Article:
Israel’s political landscape is so messy, so divided among overlapping and contradicting issues, that chaos generally prevails after its rancor-filled electoral campaigns. But on September 17 something actually happened: Benjamin Netanyahu sought a majority for parties that support him without reservation, and which would have voted to give him immunity from prosecution, and for the first time since returning to office a decade ago he has failed.
The real winner of the election, however, was not opposition leader Benny Gantz, even though the former military chief might indeed emerge from the wreckage as prime minister. That honor may have to go to Avigdor Lieberman, a former Netanyahu protégé who leads the Israel Beiteinu party which draws support largely from Russian-speaking immigrants.
The Kishinev-born Lieberman, who broke with Netanyahu after this year’s first inconclusive election in April, now holds the balance of power, and can rightly be viewed as the world’s most powerful Moldovan. He is likely to enjoy a period of intense courtship from both sides; there will be no easy choices, but the situation seems to advantage Gantz.
According to early results, Gantz’s Blue and White party and Netanyahu’s Likud are close (preliminary results give Gantz 32 seats and Netanyahu 31, out of 120 in the parliament). Together with religious and nationalist parties that automatically support him, Netanyahu has 55 or 56 seats. Together with two dovish parties and the United Arab List which automatically oppose Netanyahu, Gantz has about the same. In the middle, with perhaps 9 seats and the keys to the kingdom, sits Lieberman.
Lieberman is calling for a “unity government” of his party and both large parties, pointedly not insisting it involve Netanyahu himself. The idea appears to be to compel a Likud overthrow of Netanyahu, who faces corruption charges that complicate the picture.
The reason this second 2019 election was even held was that Lieberman, who had been considered part of the right, refused at the last minute to back the prime minister, leaving him with the support of only 60 Knesset members, one short of the magic number. Netanyahu’s goal in dissolving the short-lived Knesset and calling a repeat election was to reach 61 without Lieberman — and in this he clearly failed.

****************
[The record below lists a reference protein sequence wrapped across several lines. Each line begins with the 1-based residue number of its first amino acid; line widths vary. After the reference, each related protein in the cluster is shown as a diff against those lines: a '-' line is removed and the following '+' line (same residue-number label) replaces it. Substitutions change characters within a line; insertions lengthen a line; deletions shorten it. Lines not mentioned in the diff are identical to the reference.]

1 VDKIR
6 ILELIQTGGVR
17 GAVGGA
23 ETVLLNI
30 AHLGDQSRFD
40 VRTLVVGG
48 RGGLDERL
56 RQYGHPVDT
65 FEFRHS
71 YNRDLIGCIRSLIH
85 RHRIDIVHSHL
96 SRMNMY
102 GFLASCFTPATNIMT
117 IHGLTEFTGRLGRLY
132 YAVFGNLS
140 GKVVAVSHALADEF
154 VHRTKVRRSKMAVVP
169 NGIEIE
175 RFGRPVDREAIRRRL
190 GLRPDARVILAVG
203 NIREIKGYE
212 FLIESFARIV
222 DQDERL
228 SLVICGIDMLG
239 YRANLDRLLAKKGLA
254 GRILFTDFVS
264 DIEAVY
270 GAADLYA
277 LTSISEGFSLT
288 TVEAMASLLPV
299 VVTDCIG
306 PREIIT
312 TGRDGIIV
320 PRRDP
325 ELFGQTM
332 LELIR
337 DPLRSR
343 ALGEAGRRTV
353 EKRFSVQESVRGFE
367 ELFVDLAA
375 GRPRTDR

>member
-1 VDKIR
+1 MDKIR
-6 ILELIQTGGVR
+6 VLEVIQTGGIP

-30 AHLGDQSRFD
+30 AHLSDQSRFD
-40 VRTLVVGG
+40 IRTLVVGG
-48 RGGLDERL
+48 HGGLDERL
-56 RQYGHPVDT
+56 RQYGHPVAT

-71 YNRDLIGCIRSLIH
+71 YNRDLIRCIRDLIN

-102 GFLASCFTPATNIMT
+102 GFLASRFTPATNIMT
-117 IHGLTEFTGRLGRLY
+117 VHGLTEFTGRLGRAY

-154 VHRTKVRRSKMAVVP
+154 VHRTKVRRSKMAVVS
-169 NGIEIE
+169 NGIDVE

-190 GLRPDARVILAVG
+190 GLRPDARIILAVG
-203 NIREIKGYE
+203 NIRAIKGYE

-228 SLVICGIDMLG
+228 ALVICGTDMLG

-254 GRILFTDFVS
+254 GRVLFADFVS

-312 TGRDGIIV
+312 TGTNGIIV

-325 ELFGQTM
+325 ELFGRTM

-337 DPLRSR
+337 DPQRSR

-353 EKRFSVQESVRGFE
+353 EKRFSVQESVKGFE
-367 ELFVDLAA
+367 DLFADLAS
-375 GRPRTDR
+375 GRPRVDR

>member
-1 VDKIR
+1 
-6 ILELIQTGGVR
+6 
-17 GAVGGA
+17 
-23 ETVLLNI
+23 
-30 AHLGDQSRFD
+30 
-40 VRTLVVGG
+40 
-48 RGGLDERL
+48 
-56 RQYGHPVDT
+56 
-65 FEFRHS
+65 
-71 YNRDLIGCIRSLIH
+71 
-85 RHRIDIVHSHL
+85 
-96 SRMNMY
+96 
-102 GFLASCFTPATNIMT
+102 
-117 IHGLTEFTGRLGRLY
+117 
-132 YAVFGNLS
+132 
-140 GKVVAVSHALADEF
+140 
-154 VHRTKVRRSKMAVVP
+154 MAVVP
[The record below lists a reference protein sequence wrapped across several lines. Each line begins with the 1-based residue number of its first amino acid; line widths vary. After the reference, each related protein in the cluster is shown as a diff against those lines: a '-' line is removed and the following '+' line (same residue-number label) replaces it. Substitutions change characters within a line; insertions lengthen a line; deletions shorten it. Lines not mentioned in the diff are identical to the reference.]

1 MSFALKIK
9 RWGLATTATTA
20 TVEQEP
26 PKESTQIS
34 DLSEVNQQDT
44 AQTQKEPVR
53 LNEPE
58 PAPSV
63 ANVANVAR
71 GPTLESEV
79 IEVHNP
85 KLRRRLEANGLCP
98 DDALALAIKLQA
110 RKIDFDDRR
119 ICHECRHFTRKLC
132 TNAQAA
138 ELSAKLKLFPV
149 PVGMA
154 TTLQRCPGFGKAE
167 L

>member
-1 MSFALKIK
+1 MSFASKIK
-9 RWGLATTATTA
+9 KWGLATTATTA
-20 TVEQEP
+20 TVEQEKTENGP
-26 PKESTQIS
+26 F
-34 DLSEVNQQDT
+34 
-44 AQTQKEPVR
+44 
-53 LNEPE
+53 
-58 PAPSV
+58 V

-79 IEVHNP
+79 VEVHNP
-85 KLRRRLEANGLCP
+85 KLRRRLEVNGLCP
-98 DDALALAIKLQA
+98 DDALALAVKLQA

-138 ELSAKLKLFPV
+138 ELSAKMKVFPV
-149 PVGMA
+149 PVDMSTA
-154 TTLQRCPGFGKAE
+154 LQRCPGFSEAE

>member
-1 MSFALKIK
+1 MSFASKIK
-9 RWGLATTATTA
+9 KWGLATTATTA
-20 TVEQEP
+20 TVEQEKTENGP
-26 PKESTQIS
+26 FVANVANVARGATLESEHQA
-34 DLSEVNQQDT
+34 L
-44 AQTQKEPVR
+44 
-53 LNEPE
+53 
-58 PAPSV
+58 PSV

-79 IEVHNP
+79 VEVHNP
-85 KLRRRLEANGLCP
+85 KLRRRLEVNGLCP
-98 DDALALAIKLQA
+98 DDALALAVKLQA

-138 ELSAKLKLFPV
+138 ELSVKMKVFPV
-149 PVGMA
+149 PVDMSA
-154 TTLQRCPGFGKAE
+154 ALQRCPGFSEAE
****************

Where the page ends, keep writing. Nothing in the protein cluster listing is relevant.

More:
Lieberman’s betrayal of Netanyahu is an instructive illustration of the schisms that bedevil Israel. Lieberman is a secularist who is not fond of religion and a nationalist who does not like or trust Arabs (whether they are the one-fifth of Israelis who are Arab citizens, the Palestinians in the occupied territories who are not, or those in the region). It is fair to say this aligns with his immigrant electorate. And these qualities are at odds with the Israeli right as currently constituted in two important ways.
The first is religious issues. The right wing in Israel is highly dependent on religious parties which this time appear to have won 23 Knesset seats, 17 of which are furthermore “ultra-Orthodox” and represent a community of people who devote their lives to Judaism. Without them the right does not have and never has had a majority.
Religious parties are therefore able to extract concessions from Netanyahu that include massive subsidies for legions of lifetime seminary “students” who refuse to serve in the army (yet by supporting the right embroil others in military misadventures); continued efforts to shut down the country on the Jewish Sabbath; the right to deny their ever-growing population of young people a core curriculum of math, science and English, essentially rendering them unemployable; and a continued monopoly for religious authorities over marriage issues (which is disastrous for many mixed-ethnic immigrants not deemed “Jewish enough” to be married by the rabbinate, and who therefore literally cannot marry in Israel). All these positions are anathema to Lieberman and his voters, to such a degree that it is hard to see how they ever dwelled together with the religious element in Netanyahu coalitions.
The answer partly lies in their nationalism – but there, too, there is an internal contradiction. The right wing in Israel may not trust or like Arabs, but it is also perpetuating Israel’s control over the West Bank by constantly increasing the number of Jewish settlers there and doing all it can to prevent the partition of the Holy Land into Jewish and Palestinian states. It even opposed Ariel Sharon’s 2005 pullout from Gaza, whose purpose was basically to buy Israel some demographic time. Today, most estimates say that the territory of Israel plus the West Bank and Gaza has 13 million people evenly split between Jews and Arabs. A Jewish nationalist who is also rational might be expected to prefer partition to integration. And indeed, despite being a settler himself, it appears that Lieberman does.
Given this, it was only a matter of time before Lieberman and his immigrant base would bolt the right, and unfortunately for Netanyahu it happened in 2019, just as the state prosecution is expected to hand down a trio of indictments for bribery and breach of trust. The cases range from receiving personal gifts totaling hundreds of thousands of dollars to buying influence with certain media organizations in exchange for favors; further looming cases involve suspected profiteering by Netanyahu and his cronies on a mysterious deal involving German submarines being sold to both Israel and, in a bizarre twist, Egypt.